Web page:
Queen Chat

For the first time, La Reina is both Mrs. and Mom

Amidst all the changes to events over the last year, the Santa Fe Fiesta Council made a quiet, yet significant, amendment to the requirements for those applying for the role of La Reina—Don Diego De Vargas’ Fiesta Court counterpart in the festivities that begin Friday with the early-morning mass at Rosario Chapel and move to the Plaza for food, music and dancing.

In years past, La Reina could not be married or have children, Aaron Garcia, president of the Fiesta Council, tells SFR. “With it being the 309th Fiesta de Santa Fe, our council has come together to evolve with what’s going on currently,” Garcia tells SFR. “We changed our policy and bylaws in the application process,” expanding who could qualify.

Though the application still has some restrictions, candidates must be between the ages of 21 and 35 and “be of Spanish descent and have a Spanish surname,” the Fiesta website says.

The council announced Christina Isabel Lovato Perea, 35, as this year’s La Reina. SFR spoke with La Reina Perea, and the other members of the Fiesta court to learn about what makes this year unique.

SFR: Can you start by telling us a little bit about yourself, Christina?

Christina Isabel Lovato Perea: I was born here in Santa Fe; I was raised in Glorieta, New Mexico. I’m the outreach bureau chief for [Public Employees Retirement Association]. I’ve been there for almost three years and in state government for close to 10 years. I’m a very proud mother. That’s one thing that’s definitely different about this year, in this role in that I am the first mother and married Reina. And so that’s something I’m very proud of. I have three beautiful daughters. And I’m married to my husband, who’s a City of Santa Fe firefighter.

Why is it important for you to represent mothers?

It’s a huge commitment, being La Reina, and I think in the past, they were worried that it would take away time with children or families. The great thing about now, I think that’s the modern woman these days—she can do everything. And she doesn’t let anybody underestimate a woman. You could be a full-time mom, you could be a full-time employee, you could still pursue your passions without having to take time away from your family...I have a lot of support. I have my husband, I have my mother, my in-laws. So it’s a family affair.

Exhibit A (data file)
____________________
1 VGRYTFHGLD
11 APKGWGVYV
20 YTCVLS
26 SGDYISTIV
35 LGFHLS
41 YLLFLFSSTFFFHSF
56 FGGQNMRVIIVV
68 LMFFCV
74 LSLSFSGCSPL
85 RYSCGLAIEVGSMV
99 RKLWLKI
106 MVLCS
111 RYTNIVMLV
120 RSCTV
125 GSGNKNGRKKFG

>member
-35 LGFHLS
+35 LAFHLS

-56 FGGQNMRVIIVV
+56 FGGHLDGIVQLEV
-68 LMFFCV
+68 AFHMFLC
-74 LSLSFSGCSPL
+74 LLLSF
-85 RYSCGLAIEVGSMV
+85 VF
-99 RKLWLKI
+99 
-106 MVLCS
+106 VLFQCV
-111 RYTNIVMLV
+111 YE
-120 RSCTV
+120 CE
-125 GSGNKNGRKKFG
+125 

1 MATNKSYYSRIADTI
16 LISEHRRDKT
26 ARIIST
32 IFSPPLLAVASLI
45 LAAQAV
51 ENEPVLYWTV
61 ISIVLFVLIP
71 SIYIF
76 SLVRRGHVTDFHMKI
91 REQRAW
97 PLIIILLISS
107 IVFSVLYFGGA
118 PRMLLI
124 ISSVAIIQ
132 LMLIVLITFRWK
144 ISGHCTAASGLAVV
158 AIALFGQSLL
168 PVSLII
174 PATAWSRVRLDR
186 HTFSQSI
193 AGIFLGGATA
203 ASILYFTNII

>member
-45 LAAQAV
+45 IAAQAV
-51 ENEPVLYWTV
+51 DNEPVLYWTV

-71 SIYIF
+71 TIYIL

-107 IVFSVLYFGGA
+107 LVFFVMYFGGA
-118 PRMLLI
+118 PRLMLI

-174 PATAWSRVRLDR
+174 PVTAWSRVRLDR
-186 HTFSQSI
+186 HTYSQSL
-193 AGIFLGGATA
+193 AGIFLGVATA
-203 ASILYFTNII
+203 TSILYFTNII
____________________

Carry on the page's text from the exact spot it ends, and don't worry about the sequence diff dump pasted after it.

I’m a New Mexico Spanish artist, a music artist. We’ve already been used to being on the road as a family going to perform at different events. So that’s the great thing is that I’ve been able to include my family in all of this, and they get to know more about our history and our traditions.

I’m so thankful that they have changed the rules. And honestly, this was the last year I could do it. And so I made it a priority, once they changed the rules before COVID.

Growing up in Santa Fe and being part of this tradition, what does it mean to be at the center of the Fiestas?

It really is a dream come true. My parents definitely raised us in Fiestas, and just being able to experience all of it in a different light, as opposed to seeing it from the outside. Having my daughters with me to experience it firsthand, it’s just amazing. It’s a once in a lifetime opportunity. And I’m lucky that I get to do it for two terms, so now I get to experience just a little taste of it now, and then be able to experience everything at the beginning of next year is even more of a dream.

Usually it starts earlier in the year, but because of COVID things were a little bit delayed, and so they didn’t want to take away some time for the current Reina and Don Diego. That’s why they gave them two terms.

I think what makes it even more special is that I got to really dig deep into the history behind it, and really just come out with more of an appreciation for our Lady of Peace, also known as La Conquistadora. I think it’s just even more special for me now being a mother, that I have embraced who she is, and it’s really helped me be a better mother and a stronger woman.

Do you think the Santa Fe community has an accurate understanding of Fiestas?

I think for the most part people, if they really have been involved in Fiestas for years, they do know that it’s really because of ‘A promise made and a promise kept.’ It really just honors the peaceful union La Conquistadora helped with. I think that’s where Doug [Nava, Don Diego De Vargas] and myself this year and next year really have the opportunity, as well as [Desiree Roybal, the Native Princess], to go out there and educate everybody that it really is about that peaceful union that happened in 1692.

SFR publishes a Q & A with Desiree Roybal tomorrow.

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